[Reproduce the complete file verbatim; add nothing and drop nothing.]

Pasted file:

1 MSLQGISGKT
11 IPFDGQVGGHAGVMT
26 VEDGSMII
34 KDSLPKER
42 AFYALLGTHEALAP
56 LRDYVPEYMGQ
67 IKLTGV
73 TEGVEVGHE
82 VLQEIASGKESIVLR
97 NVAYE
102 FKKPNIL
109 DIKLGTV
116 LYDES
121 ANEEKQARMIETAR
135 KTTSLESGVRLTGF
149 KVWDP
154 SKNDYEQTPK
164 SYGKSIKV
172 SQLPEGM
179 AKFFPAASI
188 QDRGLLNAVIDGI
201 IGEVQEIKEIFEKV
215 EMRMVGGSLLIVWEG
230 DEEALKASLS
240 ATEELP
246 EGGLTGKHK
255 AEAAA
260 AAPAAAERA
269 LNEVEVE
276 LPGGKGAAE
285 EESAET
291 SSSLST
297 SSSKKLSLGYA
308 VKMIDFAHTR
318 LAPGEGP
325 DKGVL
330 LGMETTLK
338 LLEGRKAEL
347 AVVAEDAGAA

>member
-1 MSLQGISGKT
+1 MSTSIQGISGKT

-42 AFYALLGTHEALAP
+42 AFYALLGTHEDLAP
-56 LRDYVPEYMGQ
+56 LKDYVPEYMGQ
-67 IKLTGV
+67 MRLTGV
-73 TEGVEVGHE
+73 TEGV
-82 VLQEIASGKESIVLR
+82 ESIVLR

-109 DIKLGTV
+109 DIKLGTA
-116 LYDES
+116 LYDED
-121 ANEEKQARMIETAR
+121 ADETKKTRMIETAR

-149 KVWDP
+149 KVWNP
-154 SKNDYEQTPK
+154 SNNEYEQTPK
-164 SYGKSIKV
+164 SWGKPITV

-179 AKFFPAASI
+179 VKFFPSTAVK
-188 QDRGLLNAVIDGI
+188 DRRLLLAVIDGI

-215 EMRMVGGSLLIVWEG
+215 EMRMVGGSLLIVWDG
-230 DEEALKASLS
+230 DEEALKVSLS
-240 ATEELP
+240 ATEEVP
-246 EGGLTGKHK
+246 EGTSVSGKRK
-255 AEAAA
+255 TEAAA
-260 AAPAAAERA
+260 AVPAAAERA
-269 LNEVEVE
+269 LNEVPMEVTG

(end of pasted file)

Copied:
1 MSLQGISGKT
11 IPFDGQVGGHAGVMT
26 VEDGSMII
34 KDSLPKER
42 AFYALLGTHEALAP
56 LRDYVPEYMGQ
67 IKLTGV
73 TEGVEVGHE
82 VLQEIASGKESIVLR
97 NVAYE
102 FKKPNIL
109 DIKLGTV
116 LYDES
121 ANEEKQARMIETAR
135 KTTSLESGVRLTGF
149 KVWDP
154 SKNDYEQTPK
164 SYGKSIKV
172 SQLPEGM
179 AKFFPAASI
188 QDRGLLNAVIDGI
201 IGEVQEIKEIFEKV
215 EMRMVGGSLLIVWEG
230 DEEALKASLS
240 ATEELP
246 EGGLTGKHK
255 AEAAA
260 AAPAAAERA
269 LNEVEVE
276 LPGGKGAAE
285 EESAET
291 SSSLST
297 SSSKKLSLGYA
308 VKMIDFAHTR
318 LAPGEGP
325 DKGVL
330 LGMETTLK
338 LLEGRKAEL
347 AVVAEDAGAA

>member
-1 MSLQGISGKT
+1 MSTSIQGISGKT

-42 AFYALLGTHEALAP
+42 AFYALLGTHEDLAP
-56 LRDYVPEYMGQ
+56 LKDYVPEYMGQ
-67 IKLTGV
+67 MRLTGV
-73 TEGVEVGHE
+73 TEGV
-82 VLQEIASGKESIVLR
+82 ESIVLR

-109 DIKLGTV
+109 DIKLGTA
-116 LYDES
+116 LYDED
-121 ANEEKQARMIETAR
+121 ADETKKTRMIETAR

-149 KVWDP
+149 KVWNP
-154 SKNDYEQTPK
+154 SNNEYEQTPK
-164 SYGKSIKV
+164 SWGKPITV

-179 AKFFPAASI
+179 VKFFPSTAVK
-188 QDRGLLNAVIDGI
+188 DRRLLLAVIDGI

-215 EMRMVGGSLLIVWEG
+215 EMRMVGGSLLIVWDG
-230 DEEALKASLS
+230 DEEALKVSLS
-240 ATEELP
+240 ATEEVP
-246 EGGLTGKHK
+246 EGTSVSGKRK
-255 AEAAA
+255 TEAAA
-260 AAPAAAERA
+260 AVPAAAERA
-269 LNEVEVE
+269 LNEVPMEVTG